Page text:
A recent study from Georgia Southern University found that, while motherhood has a negative impact on the amount of sleep women get (no kidding!), men actually get roughly the same amount of sleep whether or not they have kids. If you're currently a sleep-deprived dad, then the study's findings probably feel pretty offensive, but for a lot of moms, the news was scientific confirmation of something they already felt: that their partners hardly ever get up with the kids during the night. That is bad news for a number of reasons, but these five solutions to the gender sleep gap might help make nighttime wakings a more equally-shared parental responsibility.
According to The Chicago Tribune, study leader Kelly Sullivan said that while 62 percent of women without children in the study reported getting at least seven hours of sleep each night, only 48 percent of women with children could say the same. What's more is that the more children a woman had, the more likely she was to be sleep deprived: each additional child raises the odds by 50 percent. That probably isn't a surprise to any woman whose raised kids, but what is pretty surprising is that having children wasn't found to have an impact on men's sleep at all.
The researchers were unable to find a clear reason why, and there are, of course, many factors that could influence that result. The poll did not take into account the ages of the participants' children (and most parents tend to get the least amount of sleep when they have infants or very young kids), and there's also the fact that women who are breastfeeding often sleep less due to nighttime feedings. But the fact that many mothers seem to have responded to the study by discussing how little help they actually get from their partners during the night probably means there are things that men can do to be more supportive of their partners' sleep needs.
So if you're a sleep-deprived mom with a male partner who enjoys restful nights of uninterrupted shut-eye, here are some things you might want to consider:
Talk It Out
This should seem obvious, but if you haven't raised your concerns about your lack of sleep with your partner, then that's a good place to start. He might not even realize how much less sleep you are getting, and according to The Daily Mail, it's possible he might not even hear the baby in the night the way you do. A 2009 study in the UK actually found that while women consistently rated a crying baby to be the number one sound that would wake them up, men didn't even list it in the top 10 (seriously, crickets and ticking clocks rated higher).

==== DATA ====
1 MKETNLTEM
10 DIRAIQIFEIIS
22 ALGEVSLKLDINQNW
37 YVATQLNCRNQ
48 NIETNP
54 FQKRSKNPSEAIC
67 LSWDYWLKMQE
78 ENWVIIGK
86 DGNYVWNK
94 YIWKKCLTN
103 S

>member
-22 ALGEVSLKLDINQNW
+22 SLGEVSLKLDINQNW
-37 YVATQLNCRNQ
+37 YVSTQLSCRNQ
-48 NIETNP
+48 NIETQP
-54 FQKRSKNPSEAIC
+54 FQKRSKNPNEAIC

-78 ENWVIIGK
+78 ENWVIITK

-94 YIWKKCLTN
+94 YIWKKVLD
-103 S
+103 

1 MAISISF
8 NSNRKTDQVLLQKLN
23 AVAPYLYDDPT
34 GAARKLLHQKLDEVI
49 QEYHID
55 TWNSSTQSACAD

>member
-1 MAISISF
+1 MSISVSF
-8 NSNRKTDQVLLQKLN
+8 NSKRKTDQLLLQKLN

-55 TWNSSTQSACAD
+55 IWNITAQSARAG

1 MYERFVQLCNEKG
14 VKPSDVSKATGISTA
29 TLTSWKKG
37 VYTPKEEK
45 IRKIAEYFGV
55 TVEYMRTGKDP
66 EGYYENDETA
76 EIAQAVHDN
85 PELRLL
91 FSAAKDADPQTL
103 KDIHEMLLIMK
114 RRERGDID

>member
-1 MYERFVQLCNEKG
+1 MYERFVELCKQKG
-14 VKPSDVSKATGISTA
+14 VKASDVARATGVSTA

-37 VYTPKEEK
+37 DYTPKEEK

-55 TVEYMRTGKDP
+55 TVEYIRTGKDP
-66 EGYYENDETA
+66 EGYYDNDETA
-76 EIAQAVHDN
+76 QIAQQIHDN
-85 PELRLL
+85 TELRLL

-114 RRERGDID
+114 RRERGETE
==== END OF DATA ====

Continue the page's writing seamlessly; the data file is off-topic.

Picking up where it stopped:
Regardless, there's no doubt that a little communication can go a long way. And if the gender sleep gap is affecting you, then that might be a sign it's time to talk about it.
Perhaps the easiest way to strike a fair balance is to go completely 50-50: each night, one of you sleeps while the other is on wake-up duty. That's a pretty good way for everyone to know exactly how equal the nighttime parenting actually is, and there are less reasons to argue. If that's a no-go, you could at least negotiate nights — perhaps getting the weekend "off," or at least an agreement that he wakes up to help if you're having a particularly rough night.
Don't Get In Your Own Way
Being in a co-parenting relationship with someone who you feel doesn't pull their weight is so tough, but one parenting expert warns that, for some less-involved dads, the issue may actually be that they are feeling overly-criticized, or that they feel like they can't possibly live up to their partner's expectations. In her book, Calmer, Easier, Happy Boys, Noël Janis-Norton wrote that some mothers may be unwittingly pushing away their partners by sending the message that their way is the only "right" way, or by not giving dads leeway to have their own parenting style. She argued, according to The Telegraph, that “the less involved a father is, the less confident he will feel and the less confident he feels, the less involved he will want to be."